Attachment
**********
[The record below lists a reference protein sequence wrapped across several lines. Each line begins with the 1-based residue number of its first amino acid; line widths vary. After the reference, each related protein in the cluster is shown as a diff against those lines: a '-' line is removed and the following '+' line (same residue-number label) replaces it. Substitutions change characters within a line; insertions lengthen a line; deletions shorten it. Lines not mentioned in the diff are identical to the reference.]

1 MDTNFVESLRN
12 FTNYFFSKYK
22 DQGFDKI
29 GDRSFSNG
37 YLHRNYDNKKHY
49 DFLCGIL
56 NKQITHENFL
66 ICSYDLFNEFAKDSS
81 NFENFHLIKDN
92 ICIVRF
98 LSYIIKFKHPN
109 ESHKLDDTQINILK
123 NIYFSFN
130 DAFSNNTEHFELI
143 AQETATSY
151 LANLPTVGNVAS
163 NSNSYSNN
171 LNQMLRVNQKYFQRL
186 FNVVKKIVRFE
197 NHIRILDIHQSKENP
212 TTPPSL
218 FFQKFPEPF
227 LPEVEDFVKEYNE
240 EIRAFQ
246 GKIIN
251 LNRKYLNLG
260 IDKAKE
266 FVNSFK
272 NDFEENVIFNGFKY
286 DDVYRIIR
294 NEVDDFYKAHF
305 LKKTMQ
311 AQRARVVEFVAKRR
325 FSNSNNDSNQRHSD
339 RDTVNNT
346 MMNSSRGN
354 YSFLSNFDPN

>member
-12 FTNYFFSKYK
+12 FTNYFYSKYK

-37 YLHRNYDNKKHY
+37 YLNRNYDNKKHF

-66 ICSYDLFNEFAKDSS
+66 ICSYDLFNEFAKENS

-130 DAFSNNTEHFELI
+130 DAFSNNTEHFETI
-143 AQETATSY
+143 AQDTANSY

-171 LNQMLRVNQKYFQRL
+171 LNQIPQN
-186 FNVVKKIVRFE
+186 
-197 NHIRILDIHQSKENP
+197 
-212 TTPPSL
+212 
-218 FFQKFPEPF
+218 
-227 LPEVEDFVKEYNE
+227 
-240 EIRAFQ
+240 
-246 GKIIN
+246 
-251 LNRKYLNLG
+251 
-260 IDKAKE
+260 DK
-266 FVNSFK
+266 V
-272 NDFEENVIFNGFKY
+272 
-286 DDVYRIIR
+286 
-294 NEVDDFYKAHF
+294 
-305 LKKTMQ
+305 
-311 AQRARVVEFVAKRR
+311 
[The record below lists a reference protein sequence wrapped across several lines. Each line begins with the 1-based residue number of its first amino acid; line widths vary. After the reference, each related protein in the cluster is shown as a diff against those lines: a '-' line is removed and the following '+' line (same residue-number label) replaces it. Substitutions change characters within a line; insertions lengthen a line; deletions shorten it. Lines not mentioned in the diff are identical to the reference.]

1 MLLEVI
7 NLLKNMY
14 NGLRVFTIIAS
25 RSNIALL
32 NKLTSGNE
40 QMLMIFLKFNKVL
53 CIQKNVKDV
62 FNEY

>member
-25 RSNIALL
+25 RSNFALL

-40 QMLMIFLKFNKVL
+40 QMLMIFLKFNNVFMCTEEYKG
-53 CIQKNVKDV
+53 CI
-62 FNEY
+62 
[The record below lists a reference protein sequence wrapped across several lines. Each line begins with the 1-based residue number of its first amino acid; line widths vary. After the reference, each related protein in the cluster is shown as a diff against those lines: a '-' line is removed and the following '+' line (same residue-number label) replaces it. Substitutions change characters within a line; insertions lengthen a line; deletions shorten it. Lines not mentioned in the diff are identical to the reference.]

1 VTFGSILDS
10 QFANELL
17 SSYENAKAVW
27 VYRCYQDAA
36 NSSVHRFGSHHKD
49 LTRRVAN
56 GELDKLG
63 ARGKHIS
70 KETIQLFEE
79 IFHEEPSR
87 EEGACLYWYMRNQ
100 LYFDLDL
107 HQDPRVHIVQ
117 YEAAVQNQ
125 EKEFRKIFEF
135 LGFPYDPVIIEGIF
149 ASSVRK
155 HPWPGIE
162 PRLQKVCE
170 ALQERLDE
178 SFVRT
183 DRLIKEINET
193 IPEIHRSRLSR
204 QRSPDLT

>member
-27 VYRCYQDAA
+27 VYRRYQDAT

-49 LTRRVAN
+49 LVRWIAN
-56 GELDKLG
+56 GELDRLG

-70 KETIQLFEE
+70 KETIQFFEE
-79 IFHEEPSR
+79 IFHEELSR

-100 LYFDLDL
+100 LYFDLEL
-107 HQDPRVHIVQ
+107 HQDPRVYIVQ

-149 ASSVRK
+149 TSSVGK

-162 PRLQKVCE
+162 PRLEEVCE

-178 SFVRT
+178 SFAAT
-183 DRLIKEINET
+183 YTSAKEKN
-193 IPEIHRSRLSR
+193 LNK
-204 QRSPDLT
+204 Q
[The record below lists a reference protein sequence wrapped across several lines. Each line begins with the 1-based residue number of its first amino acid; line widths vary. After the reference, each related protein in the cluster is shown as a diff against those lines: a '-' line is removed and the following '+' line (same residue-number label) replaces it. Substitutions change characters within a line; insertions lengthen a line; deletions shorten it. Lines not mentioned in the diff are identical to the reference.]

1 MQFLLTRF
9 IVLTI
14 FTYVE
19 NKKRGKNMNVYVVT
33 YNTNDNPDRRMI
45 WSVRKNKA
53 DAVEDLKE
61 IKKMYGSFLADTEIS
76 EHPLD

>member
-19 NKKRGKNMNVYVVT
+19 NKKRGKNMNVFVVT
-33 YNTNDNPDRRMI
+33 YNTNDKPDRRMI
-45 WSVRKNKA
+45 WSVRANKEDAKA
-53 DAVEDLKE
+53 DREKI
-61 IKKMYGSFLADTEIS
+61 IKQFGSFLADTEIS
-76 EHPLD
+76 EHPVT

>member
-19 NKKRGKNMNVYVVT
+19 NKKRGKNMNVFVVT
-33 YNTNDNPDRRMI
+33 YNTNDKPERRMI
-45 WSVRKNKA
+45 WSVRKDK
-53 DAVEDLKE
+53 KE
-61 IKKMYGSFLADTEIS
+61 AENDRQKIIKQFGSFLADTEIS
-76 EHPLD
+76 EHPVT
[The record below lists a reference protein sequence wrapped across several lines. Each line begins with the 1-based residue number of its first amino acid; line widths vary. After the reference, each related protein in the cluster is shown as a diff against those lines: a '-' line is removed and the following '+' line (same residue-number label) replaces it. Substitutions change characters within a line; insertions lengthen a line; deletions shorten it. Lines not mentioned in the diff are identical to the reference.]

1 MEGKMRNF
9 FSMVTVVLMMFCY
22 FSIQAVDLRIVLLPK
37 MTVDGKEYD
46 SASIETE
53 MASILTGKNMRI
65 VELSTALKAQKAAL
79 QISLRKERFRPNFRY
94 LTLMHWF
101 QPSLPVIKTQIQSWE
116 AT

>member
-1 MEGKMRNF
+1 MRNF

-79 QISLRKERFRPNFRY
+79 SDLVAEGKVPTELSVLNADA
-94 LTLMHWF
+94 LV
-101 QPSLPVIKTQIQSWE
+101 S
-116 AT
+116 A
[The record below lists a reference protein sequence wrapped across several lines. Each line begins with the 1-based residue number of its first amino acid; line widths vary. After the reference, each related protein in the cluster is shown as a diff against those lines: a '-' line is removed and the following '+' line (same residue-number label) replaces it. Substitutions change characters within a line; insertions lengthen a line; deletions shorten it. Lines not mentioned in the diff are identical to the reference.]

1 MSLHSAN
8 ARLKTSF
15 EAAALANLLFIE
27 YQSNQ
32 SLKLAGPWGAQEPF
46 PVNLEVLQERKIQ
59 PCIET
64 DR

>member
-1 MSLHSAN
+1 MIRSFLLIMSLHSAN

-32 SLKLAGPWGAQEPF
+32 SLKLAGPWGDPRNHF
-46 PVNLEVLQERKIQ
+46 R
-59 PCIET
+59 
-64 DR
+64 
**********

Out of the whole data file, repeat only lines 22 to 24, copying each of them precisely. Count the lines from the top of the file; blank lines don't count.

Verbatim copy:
212 TTPPSL
218 FFQKFPEPF
227 LPEVEDFVKEYNE